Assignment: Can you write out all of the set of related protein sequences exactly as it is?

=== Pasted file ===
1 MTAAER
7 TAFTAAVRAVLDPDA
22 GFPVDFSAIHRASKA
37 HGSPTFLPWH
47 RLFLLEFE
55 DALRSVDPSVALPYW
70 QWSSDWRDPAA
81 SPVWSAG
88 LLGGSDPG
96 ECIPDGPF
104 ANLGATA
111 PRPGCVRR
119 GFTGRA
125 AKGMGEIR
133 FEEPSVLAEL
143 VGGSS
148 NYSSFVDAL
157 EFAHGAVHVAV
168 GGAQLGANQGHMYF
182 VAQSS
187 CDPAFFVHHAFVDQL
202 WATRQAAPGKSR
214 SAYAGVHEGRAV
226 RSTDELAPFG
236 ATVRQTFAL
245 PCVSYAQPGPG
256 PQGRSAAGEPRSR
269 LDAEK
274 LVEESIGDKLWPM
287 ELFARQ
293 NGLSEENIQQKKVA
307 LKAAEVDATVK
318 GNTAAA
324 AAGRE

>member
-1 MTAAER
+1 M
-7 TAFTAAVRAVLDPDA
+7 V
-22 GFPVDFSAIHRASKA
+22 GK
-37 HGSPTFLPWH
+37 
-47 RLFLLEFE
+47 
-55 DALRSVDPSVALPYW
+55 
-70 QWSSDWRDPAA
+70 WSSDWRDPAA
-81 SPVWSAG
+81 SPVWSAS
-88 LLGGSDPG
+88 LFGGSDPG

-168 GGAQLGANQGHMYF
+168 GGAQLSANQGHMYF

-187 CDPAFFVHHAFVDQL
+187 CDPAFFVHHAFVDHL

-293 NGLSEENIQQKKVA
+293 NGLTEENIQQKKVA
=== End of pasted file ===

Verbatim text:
1 MTAAER
7 TAFTAAVRAVLDPDA
22 GFPVDFSAIHRASKA
37 HGSPTFLPWH
47 RLFLLEFE
55 DALRSVDPSVALPYW
70 QWSSDWRDPAA
81 SPVWSAG
88 LLGGSDPG
96 ECIPDGPF
104 ANLGATA
111 PRPGCVRR
119 GFTGRA
125 AKGMGEIR
133 FEEPSVLAEL
143 VGGSS
148 NYSSFVDAL
157 EFAHGAVHVAV
168 GGAQLGANQGHMYF
182 VAQSS
187 CDPAFFVHHAFVDQL
202 WATRQAAPGKSR
214 SAYAGVHEGRAV
226 RSTDELAPFG
236 ATVRQTFAL
245 PCVSYAQPGPG
256 PQGRSAAGEPRSR
269 LDAEK
274 LVEESIGDKLWPM
287 ELFARQ
293 NGLSEENIQQKKVA
307 LKAAEVDATVK
318 GNTAAA
324 AAGRE

>member
-1 MTAAER
+1 M
-7 TAFTAAVRAVLDPDA
+7 V
-22 GFPVDFSAIHRASKA
+22 GK
-37 HGSPTFLPWH
+37 
-47 RLFLLEFE
+47 
-55 DALRSVDPSVALPYW
+55 
-70 QWSSDWRDPAA
+70 WSSDWRDPAA
-81 SPVWSAG
+81 SPVWSAS
-88 LLGGSDPG
+88 LFGGSDPG

-168 GGAQLGANQGHMYF
+168 GGAQLSANQGHMYF

-187 CDPAFFVHHAFVDQL
+187 CDPAFFVHHAFVDHL

-293 NGLSEENIQQKKVA
+293 NGLTEENIQQKKVA